The Bismarck Public School Board voted to do away with masks last night in their public schools after a recommendation from Superintendent Jason Hornbacher.  Parents have been pressuring the board for months to do away with the mandate.

In fact, during April 12th's school board meeting, which saw several parents speak up against the Bismarck Public Schools mask mandate, it was obvious the school board was feeling the heat.  One mother demanded to know if Bismarck Public Schools has insurance in the event her son were to pass out while wearing a mask?  Would they be able to pay for her son's medical bills?  Basically, a nice way of threating litigation.  Other mom's also spoke out against the mask mandate.  One mother said, a certain teacher would get after her son for not wearing his mask, who he himself, was not wearing a mask.  Another mom spoke out on the dangers of masks, and what they can do to your health.

It's obvious that all that chatter finally got through to the Bismarck Public School Board and Superintendent Jason Hornbacher.  The school board will be lifting its mandatory mask policy by next Tuesday, May 4th.

Masks will then be "recommended" and not required.  Contact tracing will also cease to exist.  Officials will work out details in the coming days to what will be expected going forward with extracurricular activities in Bismarck Public Schools.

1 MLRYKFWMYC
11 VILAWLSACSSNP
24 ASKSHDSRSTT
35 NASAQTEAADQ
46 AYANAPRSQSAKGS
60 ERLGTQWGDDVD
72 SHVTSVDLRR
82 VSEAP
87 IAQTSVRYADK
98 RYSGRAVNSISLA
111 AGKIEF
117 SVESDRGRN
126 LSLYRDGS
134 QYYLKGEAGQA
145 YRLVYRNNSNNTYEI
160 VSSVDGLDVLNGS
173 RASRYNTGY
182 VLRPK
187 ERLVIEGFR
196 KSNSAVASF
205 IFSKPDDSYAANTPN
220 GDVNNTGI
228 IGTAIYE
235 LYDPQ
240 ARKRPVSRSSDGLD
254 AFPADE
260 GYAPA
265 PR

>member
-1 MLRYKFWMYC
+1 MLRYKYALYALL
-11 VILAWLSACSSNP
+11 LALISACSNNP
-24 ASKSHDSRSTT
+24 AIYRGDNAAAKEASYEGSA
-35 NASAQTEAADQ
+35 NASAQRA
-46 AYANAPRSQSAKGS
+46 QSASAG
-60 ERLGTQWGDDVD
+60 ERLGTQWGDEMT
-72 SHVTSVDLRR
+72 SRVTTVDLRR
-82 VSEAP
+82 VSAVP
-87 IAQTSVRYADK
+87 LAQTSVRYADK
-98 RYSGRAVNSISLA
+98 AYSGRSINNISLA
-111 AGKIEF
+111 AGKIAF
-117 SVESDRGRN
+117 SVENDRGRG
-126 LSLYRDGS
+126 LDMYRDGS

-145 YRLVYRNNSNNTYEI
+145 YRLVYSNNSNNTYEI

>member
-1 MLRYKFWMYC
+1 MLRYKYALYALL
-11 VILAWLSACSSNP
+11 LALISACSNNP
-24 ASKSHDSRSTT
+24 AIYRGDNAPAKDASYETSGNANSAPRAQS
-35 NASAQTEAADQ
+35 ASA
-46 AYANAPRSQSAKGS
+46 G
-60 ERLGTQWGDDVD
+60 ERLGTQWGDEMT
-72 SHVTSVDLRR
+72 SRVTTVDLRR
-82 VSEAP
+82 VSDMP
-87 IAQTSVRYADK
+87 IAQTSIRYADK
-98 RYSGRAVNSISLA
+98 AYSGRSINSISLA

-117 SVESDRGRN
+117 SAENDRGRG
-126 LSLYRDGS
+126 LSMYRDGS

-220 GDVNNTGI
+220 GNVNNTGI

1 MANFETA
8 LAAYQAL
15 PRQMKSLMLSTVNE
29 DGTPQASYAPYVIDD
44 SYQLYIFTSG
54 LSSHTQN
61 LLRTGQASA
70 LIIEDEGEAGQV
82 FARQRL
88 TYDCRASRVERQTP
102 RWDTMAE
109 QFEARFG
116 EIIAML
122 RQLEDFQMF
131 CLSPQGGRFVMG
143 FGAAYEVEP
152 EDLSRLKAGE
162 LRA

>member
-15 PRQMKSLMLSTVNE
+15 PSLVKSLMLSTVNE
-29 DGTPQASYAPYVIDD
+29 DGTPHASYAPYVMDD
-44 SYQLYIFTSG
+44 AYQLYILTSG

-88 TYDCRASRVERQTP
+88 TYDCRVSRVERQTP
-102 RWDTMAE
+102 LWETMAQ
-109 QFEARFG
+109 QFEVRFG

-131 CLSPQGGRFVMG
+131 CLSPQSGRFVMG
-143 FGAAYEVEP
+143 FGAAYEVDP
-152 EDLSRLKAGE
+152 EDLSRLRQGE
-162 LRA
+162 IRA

This has been a very long contentious debate with parents, children, teachers and the Bismarck Public Schools.  Did the Bismarck Public School Board finally get it right?


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More than 100 historically Black colleges and universities are designated by the U.S. Department of Education, meeting the definition of a school "established prior to 1964, whose principal mission was, and is, the education of black Americans."

StudySoup compiled the 20 largest historically Black colleges and universities in the nation, based on 2021 data from the U.S. Department of Education's National Center for Education Statistics. Each HBCU on this list is a four-year institution, and the schools are ranked by the total student enrollment.

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